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Source : 18/09/1982 Northampton Chronicle and Echo

A man is a 25-year-old student architect who has just finished his final year of study.

He is a dedicated member of the Jesus Fellowship New Creation Christian Community, which he joined six years ago.

The only cloud on his otherwise crystal horizon is a special concern for his parents, who live in Northamptonshire.

They are not happy about his intense religious commitment, but son and parents remain on good terms.

'There is obviously a feeling - as parents do have - that I'm not living up to their expectations,' said the man, who was prepared to speak to me if I did not identify him or his family.

'I think they expected me to settle down in a slightly more normal way, with money to myself and independence, but my convictions to Christ and to this church don't go along with that.'

'In terms of my parents' views I have surrendered financial independence and independence generally - which they would probably think was detrimental to my character as a whole.'

The man sees his life ' in terms of being a disciple of Christ.' And so long as his day-to-day needs are met, the lack of personal wealth does not worry him. 'I would rather see my wealth distributed,' he said.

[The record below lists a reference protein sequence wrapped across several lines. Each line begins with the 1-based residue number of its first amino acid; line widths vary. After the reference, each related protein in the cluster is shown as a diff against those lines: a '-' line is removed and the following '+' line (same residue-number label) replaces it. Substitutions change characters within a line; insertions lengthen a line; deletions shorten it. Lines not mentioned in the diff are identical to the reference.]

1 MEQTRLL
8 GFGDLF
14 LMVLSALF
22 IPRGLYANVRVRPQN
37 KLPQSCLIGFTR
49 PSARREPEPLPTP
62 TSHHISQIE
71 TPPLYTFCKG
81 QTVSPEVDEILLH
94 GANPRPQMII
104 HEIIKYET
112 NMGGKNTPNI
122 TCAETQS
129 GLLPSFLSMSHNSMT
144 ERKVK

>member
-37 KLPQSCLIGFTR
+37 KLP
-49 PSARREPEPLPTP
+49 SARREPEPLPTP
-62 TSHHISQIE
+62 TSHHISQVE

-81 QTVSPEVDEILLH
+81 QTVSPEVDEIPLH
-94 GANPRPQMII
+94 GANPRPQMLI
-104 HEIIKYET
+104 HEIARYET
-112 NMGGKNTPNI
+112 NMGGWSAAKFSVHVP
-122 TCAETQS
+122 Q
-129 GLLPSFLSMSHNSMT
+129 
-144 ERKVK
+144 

He was first introduced to the Bugbrooke chapel, at the age of 17, by a man who subsequently quit the Fellowship and strongly attacked the group in a national newspaper article.

He moved into a Fellowship home in June 1976, and has remained in the warm embrace of the community ever since.

'One of my father's criticisms of the community is that it discourages education at university level,' he said. 'It has not discouraged me.'

'When I first moved over here to live, I came with the intention of not going ahead with my studies, but with the advice of people here I was encouraged to carry on.'

The man's parents have also complained that he does not see them enough.

'I usually go to see them every three weeks, or sometimes five weeks, but very rarely as long a gap as that,' he said.

He added: 'I think in time my parents will perhaps see I am happy here. I think this process has begun already.'